The senate of the Specialised Criminal Court sentenced Štefan Ágh, who was charged with forging promissory notes of the commercial television company Markíza, to 13 years in prison.
The court found him guilty of the particularly serious crime of counterfeiting, altering and misappropriating money and securities by complicity. The verdict can be appealed within the statutory time limit.
He should serve the sentence in a minimum-security prison. Neither Ágh nor his attorney Štefan Neszméry was present in the courtroom to hear the verdict.
Appeal is possible
Ágh was also fined €5,000. If this is not paid, the court could sentence him to an additional five months in prison.
“This senate believes the Slovak experts,” the chair of the three-member senate stated, as quoted by the TASR newswire. “The conclusions of the experts were not doubted.”
The process took about year. Prosecutor Ján Šanta and the legal representatives of television Markíza did not state whether they will appeal.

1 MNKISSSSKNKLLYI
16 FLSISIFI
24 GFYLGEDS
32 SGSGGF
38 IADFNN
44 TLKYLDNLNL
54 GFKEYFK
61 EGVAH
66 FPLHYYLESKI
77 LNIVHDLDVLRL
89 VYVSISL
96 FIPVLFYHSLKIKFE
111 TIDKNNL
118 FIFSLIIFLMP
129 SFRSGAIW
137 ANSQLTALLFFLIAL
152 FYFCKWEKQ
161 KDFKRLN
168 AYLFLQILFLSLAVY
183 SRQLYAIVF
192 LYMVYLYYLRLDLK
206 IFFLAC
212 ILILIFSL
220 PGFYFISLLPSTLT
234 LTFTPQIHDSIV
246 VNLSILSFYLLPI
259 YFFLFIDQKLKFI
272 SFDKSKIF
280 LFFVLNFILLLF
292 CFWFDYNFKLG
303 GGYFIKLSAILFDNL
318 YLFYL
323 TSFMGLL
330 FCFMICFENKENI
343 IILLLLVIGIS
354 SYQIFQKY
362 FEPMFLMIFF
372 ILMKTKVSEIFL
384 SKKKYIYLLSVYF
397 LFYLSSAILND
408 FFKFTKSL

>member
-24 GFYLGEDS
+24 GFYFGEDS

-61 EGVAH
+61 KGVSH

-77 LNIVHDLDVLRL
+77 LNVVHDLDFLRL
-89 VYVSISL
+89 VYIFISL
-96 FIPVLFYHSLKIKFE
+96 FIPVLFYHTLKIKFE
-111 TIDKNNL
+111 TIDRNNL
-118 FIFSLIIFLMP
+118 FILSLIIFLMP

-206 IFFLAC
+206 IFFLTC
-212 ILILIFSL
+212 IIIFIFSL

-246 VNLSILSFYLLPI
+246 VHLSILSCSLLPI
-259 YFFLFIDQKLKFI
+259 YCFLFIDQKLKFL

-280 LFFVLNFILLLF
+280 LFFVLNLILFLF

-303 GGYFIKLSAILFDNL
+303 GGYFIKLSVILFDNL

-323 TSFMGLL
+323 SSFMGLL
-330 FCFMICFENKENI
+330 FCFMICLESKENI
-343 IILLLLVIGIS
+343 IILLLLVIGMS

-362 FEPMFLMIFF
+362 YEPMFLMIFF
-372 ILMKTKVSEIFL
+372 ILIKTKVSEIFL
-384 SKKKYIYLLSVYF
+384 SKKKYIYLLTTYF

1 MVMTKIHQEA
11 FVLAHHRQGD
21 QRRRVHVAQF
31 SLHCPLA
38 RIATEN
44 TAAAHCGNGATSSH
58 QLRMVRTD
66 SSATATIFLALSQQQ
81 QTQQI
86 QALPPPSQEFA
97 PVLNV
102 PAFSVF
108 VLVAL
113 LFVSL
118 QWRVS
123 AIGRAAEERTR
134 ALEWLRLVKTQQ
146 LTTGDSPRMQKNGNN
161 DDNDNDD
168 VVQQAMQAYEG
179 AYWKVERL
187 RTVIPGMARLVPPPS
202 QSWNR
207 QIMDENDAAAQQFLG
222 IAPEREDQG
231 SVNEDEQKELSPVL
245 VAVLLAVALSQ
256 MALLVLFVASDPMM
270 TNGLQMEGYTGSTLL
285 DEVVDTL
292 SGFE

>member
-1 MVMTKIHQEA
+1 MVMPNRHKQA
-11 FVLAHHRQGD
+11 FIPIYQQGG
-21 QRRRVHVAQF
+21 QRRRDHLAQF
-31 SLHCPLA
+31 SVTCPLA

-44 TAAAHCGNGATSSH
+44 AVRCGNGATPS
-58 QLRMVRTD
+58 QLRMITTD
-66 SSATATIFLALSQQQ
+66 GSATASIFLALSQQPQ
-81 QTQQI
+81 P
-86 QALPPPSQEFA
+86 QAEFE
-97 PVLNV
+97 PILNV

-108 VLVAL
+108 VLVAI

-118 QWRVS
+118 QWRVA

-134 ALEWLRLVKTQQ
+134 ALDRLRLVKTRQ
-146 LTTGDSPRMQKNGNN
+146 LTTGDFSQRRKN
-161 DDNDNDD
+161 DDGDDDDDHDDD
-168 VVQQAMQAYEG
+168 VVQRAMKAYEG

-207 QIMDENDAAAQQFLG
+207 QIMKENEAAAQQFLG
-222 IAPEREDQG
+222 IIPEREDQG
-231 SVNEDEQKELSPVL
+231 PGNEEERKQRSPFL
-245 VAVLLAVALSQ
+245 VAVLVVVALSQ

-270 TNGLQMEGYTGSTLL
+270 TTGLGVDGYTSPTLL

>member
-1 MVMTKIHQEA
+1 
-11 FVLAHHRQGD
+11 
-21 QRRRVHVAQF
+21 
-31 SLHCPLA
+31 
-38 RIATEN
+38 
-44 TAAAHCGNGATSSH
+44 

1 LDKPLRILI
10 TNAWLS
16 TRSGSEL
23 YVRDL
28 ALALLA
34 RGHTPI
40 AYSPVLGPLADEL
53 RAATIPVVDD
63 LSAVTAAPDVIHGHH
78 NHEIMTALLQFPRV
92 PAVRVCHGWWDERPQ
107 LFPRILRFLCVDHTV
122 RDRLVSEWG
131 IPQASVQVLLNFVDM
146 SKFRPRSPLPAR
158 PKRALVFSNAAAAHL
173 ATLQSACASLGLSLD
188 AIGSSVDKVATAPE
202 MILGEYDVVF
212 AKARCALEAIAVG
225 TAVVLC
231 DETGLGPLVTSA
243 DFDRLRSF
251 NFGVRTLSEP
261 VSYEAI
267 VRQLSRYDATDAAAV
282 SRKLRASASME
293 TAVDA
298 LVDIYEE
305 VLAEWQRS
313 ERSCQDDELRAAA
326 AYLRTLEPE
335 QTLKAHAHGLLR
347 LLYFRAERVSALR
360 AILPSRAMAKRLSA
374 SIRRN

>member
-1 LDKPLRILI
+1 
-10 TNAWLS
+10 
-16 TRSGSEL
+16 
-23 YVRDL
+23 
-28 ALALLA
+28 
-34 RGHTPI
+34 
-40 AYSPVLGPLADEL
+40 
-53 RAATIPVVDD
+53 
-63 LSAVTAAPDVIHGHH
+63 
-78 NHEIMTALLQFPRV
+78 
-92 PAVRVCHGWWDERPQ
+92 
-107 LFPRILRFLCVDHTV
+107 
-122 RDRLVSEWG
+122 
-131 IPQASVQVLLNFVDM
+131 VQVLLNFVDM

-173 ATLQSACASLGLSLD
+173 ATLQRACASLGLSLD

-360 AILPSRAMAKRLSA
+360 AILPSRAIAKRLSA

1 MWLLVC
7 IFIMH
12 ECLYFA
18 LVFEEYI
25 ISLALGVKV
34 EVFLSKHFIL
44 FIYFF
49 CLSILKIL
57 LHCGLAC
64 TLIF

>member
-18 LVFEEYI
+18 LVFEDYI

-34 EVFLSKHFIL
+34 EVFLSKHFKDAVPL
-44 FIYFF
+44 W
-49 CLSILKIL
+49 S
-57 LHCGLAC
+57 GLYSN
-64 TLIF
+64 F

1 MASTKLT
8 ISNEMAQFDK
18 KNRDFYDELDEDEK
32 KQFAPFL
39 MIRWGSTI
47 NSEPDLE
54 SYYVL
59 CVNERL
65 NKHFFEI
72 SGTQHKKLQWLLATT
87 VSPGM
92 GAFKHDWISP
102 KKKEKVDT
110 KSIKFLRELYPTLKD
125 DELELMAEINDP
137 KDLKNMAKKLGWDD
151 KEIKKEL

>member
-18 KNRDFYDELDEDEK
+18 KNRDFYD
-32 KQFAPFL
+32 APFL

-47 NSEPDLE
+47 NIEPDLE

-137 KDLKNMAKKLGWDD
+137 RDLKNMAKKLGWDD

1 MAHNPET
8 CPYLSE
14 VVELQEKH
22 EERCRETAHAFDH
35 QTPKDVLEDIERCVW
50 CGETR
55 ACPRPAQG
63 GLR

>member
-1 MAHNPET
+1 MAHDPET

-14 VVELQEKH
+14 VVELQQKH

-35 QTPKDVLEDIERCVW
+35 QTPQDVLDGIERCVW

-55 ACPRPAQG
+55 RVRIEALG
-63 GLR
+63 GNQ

Šanta assumes that Ágh and his attorney will appeal, so the Supreme Court will deal with the issue in the future.
Kočner's right-hand man
Ágh denies his guilt, stating that the promissory notes valued at €34.5 million are real. He was also linked to the Gamatex case, in which the Supreme Court validly sentenced Pavol Rusko and Marian Kočner to 19 years in prison in January 2021. Ágh, referred to in the Gamatex case as Kočner's right hand man, was finally ruled out for independent proceedings. During the convicted duo's trial, he testified as a witness in July 2019.
In this unprecedented case, Kočner and Rusko stood accused of forging promissory notes, which Kočner used to obtain €69 million from the current owner of Markíza in 2016.
12. Oct 2021 at 11:30 | Compiled by Spectator staff